According to AFP, the intelligence agency revealed it had probed about 1,000 mosques across the Southeast Asian country since July, and discovered that imams at some 41 places of worship in one neighbourhood in the capital, Jakarta, were preaching extremism to worshippers.



    The Surabaya attacks put the Indonesian authorities on alert for extremist attacks CREDIT: ACHMAD IBRAHIM /AP

    “The majority of people who go to these mosques are government workers so that’s why this is alarming,” Wawan Purwanto, the intelligence agency’s spokesman, told the newswire. “These are the people who are running the country.”
    Intelligence officers found about 17 clerics expressed support of sympathy for Isil and encouraged their congregation to fight for the jihadist group in Syria and Marawi, the southern Philippine city that was destroyed in 2017 after it was besieged by foreign Isil fighters.
    More than 600 Indonesians, including at least 166 women and children, travelled to Syria to join Isil, according to data released earlier this year by the Indonesian authorities.
    Other preachers urged their followers to commit violence on behalf of the jihadist group, and spread hatred to vilify Indonesia’s minority religions, which include Christianity, Buddhism and Hinduism.
    Details were not released about the agency’s findings at hundreds of other mosques outside of Jakarta.
    Concerns have been rising in recent years about the growing influence of extremist groups in Indonesia, a sprawling archipelago that is home to 260 million people.



    Supporters of Indonesia's Christian governor, "Ahok", protest his conviction in May 2017 for blasphemy CREDIT: DITA ALANGKARA/AP

    Last year, the Christian minority was left reeling in shock after the controversial jailing of the former governor of Jakarta, Basuki Tjahaja Purnama – known by his nickname Ahok – on blasphemy charges.
    The conviction of a prominent member of the Christian community followed months of large-scale protests by the Islamic Defenders Front, a hardline group with a record of violence and intimidation, which had previously argued that a Christian should not govern a Muslim-majority city.
    Ahok was accused of insulting Islam on the campaign trail but he insisted that his comments had been misinterpreted.
    His case highlighted the challenges faced by the government and judiciary in tackling extremist groups which are capable of influencing large sections of the electorate, despite constitutional guarantees on freedom of religion.
    President Joko Widodo faces a tough re-election battle in 2019 in a country which ranges widely from the more liberal holiday paradise of Bali to Aceh province, which is ruled by Sharia law and where citizens can be caned for having sex outside of marriage or for selling alcohol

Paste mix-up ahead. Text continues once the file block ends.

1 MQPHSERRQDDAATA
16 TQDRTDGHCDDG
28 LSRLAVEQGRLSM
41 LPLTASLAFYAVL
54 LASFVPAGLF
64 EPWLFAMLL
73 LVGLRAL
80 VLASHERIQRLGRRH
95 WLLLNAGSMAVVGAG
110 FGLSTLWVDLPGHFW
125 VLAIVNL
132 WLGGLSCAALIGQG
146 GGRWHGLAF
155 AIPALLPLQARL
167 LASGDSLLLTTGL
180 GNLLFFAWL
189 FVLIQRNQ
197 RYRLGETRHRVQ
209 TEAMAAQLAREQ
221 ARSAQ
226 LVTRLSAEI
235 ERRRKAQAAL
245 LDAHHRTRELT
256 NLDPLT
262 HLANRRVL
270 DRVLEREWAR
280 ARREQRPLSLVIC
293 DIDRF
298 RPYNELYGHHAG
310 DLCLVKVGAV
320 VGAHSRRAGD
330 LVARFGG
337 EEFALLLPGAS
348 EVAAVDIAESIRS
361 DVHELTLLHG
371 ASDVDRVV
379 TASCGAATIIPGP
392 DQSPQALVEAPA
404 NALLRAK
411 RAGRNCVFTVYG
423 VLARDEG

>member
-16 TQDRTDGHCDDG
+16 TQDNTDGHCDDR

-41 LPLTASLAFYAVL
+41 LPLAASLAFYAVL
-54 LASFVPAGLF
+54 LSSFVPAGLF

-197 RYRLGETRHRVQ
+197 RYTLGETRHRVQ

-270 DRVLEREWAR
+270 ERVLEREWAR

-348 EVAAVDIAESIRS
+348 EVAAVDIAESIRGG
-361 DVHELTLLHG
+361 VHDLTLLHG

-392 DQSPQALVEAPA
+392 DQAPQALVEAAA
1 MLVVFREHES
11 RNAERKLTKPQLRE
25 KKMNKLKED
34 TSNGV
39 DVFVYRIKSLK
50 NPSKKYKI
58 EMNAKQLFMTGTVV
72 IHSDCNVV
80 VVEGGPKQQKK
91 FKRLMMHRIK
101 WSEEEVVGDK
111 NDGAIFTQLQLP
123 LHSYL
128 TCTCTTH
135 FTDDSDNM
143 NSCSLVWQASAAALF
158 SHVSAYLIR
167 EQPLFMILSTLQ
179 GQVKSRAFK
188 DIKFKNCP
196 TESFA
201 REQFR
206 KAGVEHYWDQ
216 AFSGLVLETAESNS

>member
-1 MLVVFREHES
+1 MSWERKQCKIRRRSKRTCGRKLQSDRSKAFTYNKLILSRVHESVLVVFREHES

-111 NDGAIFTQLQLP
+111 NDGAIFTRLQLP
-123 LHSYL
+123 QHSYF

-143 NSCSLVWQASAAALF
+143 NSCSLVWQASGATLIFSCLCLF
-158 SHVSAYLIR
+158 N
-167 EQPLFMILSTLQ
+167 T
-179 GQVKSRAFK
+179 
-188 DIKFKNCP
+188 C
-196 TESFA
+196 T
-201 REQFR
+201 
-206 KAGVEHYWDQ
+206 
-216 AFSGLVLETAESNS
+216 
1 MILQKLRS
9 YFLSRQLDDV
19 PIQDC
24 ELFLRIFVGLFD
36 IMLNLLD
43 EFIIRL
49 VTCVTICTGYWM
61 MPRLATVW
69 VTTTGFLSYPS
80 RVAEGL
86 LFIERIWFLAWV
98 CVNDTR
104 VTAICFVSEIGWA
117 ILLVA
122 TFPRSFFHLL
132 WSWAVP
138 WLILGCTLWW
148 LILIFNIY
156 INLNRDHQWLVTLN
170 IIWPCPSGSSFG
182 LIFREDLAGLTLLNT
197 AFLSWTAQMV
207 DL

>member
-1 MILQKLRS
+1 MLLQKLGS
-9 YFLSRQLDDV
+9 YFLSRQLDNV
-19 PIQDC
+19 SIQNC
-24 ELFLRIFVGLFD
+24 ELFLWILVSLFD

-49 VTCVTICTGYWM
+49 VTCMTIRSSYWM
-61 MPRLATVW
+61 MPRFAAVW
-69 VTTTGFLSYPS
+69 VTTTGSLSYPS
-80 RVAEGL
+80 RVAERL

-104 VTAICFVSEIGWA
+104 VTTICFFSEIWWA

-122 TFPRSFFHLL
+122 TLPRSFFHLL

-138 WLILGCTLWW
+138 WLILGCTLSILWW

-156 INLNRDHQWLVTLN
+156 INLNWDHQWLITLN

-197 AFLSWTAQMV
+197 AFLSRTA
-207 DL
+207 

I used to have a job at a calendar factory.
    I got the sack because
    I took a couple of days off.

  9. #34
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    View of leading US think tank

    The Evolution of the Salafi-Jihadist Threat

    Current and Future Challenges from the Islamic State, Al-Qaeda, and Other Groups
    November 20, 2018




    Despite the Islamic State’s loss of territory in Iraq and Syria, an increasingly diffuse Salafi-jihadist movement is far from defeated. This report constructs a data set of groups and fighters from 1980 to 2018, including from the Islamic State and al-Qaeda. It finds that the number of Salafi-jihadists in 2018 declined somewhat from a high in 2016, but is still at near-peak levels since 1980. The regions with the largest number of fighters are Syria (between 43,650 and 70,550 fighters), Afghanistan (between 27,000 and 64,060), Paki[at]stan (between 17,900 and 39,540), Iraq (between 10,000 and 15,000), Nigeria (between 3,450 and 6,900), and Somalia (between 3,095 and 7,240). Attack data indicates that there are still high lev[at]els of violence in Syria and Iraq from Salafi-jihad[at]ist groups, along with significant violence in such countries and regions as Yemen, the Sahel, Nigeria, Afghan[at]istan, and So[at]malia.
    These findings suggest that there is a large pool of Salafi-jihadist and allied fighters willing and able to use violence to achieve their goals. Every U.S. president since 9/11 has tried to move away from counterterrorism in some capacity, and it is no different today. Balancing national secu[at]rity priorities in today’s world needs to happen grad[at]ually. For the United States, the challenge is not that U.S. officials are devoting attention and resources to dealing with state adversaries like Russia, China, Iran, and North Korea. These countries present legitimate threats to the United States at home and abroad. Rath[at]er, the mistake would be declaring victory over ter[at]rorism too quickly and, as a result, shifting too many resources and too much attention away from terrorist groups when the threat remains significant.